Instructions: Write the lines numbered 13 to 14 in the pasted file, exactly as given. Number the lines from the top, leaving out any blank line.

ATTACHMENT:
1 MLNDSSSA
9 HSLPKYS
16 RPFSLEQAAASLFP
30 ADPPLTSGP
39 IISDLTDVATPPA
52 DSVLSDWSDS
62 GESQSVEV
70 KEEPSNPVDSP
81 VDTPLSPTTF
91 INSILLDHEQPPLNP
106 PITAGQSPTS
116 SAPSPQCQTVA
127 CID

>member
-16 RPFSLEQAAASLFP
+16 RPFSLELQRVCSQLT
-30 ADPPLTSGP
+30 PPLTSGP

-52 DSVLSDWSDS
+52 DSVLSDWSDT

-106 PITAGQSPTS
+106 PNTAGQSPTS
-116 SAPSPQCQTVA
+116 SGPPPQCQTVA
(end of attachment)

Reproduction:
127 CID

>member